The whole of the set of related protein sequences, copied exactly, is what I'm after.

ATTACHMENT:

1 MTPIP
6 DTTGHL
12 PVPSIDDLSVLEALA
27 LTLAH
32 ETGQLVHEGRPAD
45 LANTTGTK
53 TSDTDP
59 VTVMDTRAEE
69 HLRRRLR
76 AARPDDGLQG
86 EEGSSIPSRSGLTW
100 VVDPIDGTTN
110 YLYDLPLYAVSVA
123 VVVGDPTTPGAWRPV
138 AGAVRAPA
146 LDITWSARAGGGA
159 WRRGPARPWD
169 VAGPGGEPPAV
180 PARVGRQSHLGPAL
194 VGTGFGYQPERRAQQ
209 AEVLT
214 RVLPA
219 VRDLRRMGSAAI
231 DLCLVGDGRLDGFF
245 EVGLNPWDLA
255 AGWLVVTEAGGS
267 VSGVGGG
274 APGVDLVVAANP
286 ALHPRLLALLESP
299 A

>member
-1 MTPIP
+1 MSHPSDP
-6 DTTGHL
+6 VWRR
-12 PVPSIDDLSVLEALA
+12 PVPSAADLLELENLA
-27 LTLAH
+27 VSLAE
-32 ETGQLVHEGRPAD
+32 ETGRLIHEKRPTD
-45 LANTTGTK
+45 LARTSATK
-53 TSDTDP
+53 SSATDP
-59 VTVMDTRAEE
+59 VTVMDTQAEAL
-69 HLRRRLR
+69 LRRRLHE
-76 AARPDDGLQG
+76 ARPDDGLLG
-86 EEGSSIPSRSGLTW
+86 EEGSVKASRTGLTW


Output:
1 MTPIP
6 DTTGHL
12 PVPSIDDLSVLEALA
27 LTLAH
32 ETGQLVHEGRPAD
45 LANTTGTK
53 TSDTDP
59 VTVMDTRAEE
69 HLRRRLR
76 AARPDDGLQG
86 EEGSSIPSRSGLTW
100 VVDPIDGTTN
110 YLYDLPLYAVSVA
123 VVVGDPTTPGAWRPV
138 AGAVRAPA
146 LDITWSARAGGGA
159 WRRGPARPWD
169 VAGPGGEPPAV
180 PARVGRQSHLGPAL
194 VGTGFGYQPERRAQQ
209 AEVLT
214 RVLPA
219 VRDLRRMGSAAI
231 DLCLVGDGRLDGFF
245 EVGLNPWDLA
255 AGWLVVTEAGGS
267 VSGVGGG
274 APGVDLVVAANP
286 ALHPRLLALLESP
299 A

>member
-1 MTPIP
+1 MSHPSDP
-6 DTTGHL
+6 VWRR
-12 PVPSIDDLSVLEALA
+12 PVPSAADLLELENLA
-27 LTLAH
+27 VSLAE
-32 ETGQLVHEGRPAD
+32 ETGRLIHEKRPTD
-45 LANTTGTK
+45 LARTSATK
-53 TSDTDP
+53 SSATDP
-59 VTVMDTRAEE
+59 VTVMDTQAEAL
-69 HLRRRLR
+69 LRRRLHE
-76 AARPDDGLQG
+76 ARPDDGLLG
-86 EEGSSIPSRSGLTW
+86 EEGSVKASRTGLTW